Chapter

What a Changing Delta Means for the ecosystem and its fish

Jay R. Lund, Ellen Hanak, William E. Fleenor, William A. Bennett, Richard E. Howitt, Jeffrey F. Mount and Peter B. Moyle

in Comparing Futures for the Sacramento - San Joaquin Delta

Published by University of California Press

Published in print February 2010 | ISBN: 9780520261976
Published online March 2012 | e-ISBN: 9780520945371 | DOI: http://dx.doi.org/10.1525/california/9780520261976.003.0006
What a Changing Delta Means for the ecosystem and its fish

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Over the last decade, fish populations in the Sacramento-San Joaquin Delta ecosystem has substantially declined. In the Delta, the water allocation strategy has resulted in a diminishing proportion of the water being made available for fish or ecosystem needs. This chapter addresses whether alternatives to the present through-Delta pumping strategy can transform the Delta ecosystem into a favorable habitat for desirable fish species and other organisms. It begins by discussing the basic concepts and premises that must underlie any rebuilding of the Delta ecosystem and then assesses the likely responses of key species to general export strategies. It concludes with a brief discussion of initiatives to manage the Delta as a resilient ecosystem that maintains desirable characteristics, as it adjusts to natural and human-induced climatic variability.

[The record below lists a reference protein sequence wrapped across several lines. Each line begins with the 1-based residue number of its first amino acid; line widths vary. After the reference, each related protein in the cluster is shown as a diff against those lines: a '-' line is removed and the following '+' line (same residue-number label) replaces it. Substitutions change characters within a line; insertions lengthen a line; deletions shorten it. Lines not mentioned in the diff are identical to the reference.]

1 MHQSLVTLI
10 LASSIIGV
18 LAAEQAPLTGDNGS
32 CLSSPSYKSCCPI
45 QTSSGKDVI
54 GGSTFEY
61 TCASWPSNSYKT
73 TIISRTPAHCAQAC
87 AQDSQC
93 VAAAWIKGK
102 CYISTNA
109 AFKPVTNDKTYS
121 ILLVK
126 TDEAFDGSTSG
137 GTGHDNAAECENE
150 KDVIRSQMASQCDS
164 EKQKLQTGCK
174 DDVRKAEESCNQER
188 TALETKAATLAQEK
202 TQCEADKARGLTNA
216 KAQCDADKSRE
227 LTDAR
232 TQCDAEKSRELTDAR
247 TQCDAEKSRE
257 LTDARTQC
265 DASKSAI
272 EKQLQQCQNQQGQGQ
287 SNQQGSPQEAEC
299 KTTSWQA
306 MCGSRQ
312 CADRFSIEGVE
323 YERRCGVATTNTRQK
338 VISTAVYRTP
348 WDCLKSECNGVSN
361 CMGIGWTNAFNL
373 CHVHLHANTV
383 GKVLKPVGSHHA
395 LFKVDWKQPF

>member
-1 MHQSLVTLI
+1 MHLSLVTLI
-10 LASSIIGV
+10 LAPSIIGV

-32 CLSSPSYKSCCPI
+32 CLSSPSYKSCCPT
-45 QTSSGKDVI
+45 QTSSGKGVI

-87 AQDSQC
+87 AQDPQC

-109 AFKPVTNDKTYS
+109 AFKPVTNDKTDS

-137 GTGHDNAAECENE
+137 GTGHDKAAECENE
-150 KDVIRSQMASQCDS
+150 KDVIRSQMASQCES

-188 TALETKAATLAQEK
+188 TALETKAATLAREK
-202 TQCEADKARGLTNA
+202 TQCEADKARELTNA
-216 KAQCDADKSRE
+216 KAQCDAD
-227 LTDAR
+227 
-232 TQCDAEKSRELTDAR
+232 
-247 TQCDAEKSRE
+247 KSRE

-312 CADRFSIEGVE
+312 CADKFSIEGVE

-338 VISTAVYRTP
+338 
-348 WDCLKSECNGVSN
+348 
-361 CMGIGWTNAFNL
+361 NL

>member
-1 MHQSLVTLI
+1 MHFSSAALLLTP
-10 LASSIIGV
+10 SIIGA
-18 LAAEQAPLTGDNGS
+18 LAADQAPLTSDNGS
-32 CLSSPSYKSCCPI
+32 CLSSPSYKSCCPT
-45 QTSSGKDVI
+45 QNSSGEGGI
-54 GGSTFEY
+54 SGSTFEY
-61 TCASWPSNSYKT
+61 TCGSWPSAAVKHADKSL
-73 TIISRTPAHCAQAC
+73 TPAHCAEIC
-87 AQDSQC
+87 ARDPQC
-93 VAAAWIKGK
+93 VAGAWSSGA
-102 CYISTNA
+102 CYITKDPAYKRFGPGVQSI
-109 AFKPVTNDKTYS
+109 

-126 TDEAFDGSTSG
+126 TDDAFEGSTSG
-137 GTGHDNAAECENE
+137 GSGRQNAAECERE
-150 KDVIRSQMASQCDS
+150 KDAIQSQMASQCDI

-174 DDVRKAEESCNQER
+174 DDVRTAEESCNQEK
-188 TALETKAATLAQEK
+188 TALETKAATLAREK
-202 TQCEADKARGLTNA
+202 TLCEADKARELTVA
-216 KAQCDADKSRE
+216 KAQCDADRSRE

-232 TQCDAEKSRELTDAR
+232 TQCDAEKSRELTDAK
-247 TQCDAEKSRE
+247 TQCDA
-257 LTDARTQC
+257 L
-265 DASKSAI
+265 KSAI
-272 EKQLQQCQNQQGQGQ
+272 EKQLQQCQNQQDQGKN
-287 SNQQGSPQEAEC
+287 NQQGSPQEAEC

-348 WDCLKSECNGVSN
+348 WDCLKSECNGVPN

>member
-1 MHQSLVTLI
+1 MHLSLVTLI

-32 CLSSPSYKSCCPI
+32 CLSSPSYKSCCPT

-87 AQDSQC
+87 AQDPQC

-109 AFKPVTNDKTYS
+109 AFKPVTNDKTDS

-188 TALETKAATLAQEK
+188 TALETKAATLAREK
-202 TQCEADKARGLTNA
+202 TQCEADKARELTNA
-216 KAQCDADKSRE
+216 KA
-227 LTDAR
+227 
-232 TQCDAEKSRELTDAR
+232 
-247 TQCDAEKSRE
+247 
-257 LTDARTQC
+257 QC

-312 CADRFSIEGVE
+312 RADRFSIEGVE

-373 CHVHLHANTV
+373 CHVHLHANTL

Keywords: fish populations; Sacramento-San Joaquin Delta; water allocation; through-Delta pumping strategy; export strategies

Chapter.  5109 words.  Illustrated.

Subjects: Animal Pathology and Diseases

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